By focusing on racism perpetrated by communities outside those of White non-Latino people, Racial Innocence brings to light the many Afro-Latino and African American victims of anti-Blackness at the hands of other people of color. Through exploring the interwoven fabric of discrimination and examining the cause of these issues, we can begin to move toward a more egalitarian society.

Tags: , , ,

How Are Black–White Biracial People Perceived in Terms of Race?

Posted in Articles, Identity Development/Psychology, Media Archive, Social Science, United States on 2022-01-24 02:09Z by Steven

How Are Black–White Biracial People Perceived in Terms of Race?

Kellog Insight
Kellog School of Management
Northwestern University

2017-12-06

Based on the Research of:

Arnold K. Ho, Associate Professor of Psychology and of Organizational Studies
University of Michigan

Nour S. Kteily, Associate Professor of Management & Organizations
Kellogg School of Management, Northwestern University

Jacqueline M. Chen, Assistant Professor of Social Psychology
University of Utah


Yevgenia Nayberg

As the nation has become more diverse, increasing numbers of Americans belong to more than one racial group. In 1970, just one in a hundred babies born was multiracial; these days, the share has climbed to one in ten.

This makes it critical for organizations—and the researchers who study them—to understand how multiracial individuals perceive themselves in terms of race, as well as how they are perceived by others.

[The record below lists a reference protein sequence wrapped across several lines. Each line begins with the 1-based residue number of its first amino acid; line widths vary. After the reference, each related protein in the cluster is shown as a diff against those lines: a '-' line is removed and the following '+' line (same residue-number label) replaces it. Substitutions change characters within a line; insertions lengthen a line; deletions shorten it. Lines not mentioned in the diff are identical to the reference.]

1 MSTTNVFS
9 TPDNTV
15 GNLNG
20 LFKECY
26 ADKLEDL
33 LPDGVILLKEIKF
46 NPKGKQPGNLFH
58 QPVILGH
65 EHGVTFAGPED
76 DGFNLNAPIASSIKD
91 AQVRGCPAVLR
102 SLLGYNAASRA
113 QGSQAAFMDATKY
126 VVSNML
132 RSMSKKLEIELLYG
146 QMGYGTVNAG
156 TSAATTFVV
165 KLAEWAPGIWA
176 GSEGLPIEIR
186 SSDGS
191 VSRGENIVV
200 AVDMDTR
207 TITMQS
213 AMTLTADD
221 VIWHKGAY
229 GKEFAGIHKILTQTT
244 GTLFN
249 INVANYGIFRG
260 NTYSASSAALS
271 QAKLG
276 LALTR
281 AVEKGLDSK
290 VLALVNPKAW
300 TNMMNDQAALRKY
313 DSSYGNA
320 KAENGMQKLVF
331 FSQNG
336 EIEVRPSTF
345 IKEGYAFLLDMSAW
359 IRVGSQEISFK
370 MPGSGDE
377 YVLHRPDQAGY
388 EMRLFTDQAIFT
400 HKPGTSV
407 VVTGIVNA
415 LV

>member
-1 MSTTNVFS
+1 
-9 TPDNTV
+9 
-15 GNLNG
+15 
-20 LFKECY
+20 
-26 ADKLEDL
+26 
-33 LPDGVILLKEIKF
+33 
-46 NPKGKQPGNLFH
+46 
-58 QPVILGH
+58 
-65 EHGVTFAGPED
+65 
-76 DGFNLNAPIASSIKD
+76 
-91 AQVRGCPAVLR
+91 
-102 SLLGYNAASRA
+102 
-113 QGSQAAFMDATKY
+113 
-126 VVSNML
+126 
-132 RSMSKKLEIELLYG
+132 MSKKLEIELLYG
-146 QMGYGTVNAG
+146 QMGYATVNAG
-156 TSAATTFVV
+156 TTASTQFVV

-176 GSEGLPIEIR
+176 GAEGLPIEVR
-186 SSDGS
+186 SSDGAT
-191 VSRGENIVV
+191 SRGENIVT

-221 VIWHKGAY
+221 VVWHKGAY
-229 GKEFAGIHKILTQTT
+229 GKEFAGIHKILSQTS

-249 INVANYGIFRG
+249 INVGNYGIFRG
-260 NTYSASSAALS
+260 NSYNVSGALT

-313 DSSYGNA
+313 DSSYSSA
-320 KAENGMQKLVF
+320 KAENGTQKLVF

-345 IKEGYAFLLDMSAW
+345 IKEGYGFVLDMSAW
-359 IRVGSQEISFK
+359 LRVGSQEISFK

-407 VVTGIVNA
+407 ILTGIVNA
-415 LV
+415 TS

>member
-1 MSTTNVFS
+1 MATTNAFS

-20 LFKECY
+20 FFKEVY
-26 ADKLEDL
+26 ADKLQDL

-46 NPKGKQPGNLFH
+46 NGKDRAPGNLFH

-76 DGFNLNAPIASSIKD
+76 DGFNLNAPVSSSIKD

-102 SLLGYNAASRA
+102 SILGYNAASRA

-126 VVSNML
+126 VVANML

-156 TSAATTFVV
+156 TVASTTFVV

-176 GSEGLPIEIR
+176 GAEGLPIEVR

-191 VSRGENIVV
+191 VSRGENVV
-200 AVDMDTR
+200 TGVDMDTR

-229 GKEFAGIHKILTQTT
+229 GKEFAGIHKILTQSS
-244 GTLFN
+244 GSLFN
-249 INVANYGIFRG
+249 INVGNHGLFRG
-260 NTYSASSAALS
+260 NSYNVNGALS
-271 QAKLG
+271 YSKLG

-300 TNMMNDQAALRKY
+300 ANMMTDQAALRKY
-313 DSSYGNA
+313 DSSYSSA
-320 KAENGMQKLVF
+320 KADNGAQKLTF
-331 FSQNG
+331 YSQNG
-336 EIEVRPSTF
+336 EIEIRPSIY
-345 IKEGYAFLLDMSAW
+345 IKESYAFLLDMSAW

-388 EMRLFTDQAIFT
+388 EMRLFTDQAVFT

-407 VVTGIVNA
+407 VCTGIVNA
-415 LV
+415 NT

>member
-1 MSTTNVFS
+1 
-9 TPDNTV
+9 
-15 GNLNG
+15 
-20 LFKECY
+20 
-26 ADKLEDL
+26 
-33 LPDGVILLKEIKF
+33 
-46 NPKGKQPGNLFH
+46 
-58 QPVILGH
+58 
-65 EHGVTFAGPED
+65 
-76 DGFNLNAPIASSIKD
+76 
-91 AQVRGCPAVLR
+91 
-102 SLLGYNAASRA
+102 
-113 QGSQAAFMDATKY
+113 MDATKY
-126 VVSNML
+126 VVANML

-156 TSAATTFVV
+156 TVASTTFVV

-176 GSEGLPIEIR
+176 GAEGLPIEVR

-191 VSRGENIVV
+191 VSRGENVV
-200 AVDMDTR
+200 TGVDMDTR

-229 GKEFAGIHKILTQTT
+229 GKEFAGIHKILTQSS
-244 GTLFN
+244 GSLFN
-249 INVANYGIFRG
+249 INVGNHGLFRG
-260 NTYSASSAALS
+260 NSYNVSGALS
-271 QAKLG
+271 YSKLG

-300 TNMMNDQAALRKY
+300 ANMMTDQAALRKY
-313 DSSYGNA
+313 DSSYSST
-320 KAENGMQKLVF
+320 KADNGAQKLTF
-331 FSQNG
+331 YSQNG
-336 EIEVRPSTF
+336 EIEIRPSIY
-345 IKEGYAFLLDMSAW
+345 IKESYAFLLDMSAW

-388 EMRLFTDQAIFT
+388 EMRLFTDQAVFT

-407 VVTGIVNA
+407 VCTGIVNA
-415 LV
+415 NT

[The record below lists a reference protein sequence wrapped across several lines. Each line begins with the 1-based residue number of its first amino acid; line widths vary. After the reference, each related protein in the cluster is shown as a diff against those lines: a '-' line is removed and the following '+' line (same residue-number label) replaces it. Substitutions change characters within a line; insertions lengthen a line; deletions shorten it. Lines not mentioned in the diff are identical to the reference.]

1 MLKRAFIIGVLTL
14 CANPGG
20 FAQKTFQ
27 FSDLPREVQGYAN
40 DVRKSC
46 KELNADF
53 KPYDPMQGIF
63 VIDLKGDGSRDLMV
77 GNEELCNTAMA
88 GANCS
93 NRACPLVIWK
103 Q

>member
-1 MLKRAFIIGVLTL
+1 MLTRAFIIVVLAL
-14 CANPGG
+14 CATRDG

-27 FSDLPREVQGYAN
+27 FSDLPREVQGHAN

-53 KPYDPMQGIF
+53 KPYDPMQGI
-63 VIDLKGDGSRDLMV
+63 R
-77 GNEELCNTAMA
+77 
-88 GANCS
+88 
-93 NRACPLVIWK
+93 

“What’s the experience of being multiracial and feeling like others are categorizing you one way or another?” asks Nour Kteily, an assistant professor of management and organizations at the Kellogg School.

The stakes are high.

Being perceived as belonging, or not belonging, to a particular group can affect well-being. An organization might categorize a multiracial person a certain way for diversity quotas, for instance—but if she does not identify with that minority, the categorization may make her feel constrained or stereotyped.

Previous research in America has focused almost exclusively on how white people regard biracial people and has shown that they tend to categorize those of mixed race as belonging to the racial category of their minority parent. In new research with two colleagues, Kteily wanted to know whether black people tended to do the same thing.

The research finds that overall, both races view black-white biracial people as slightly “more black than white,” says Kteily.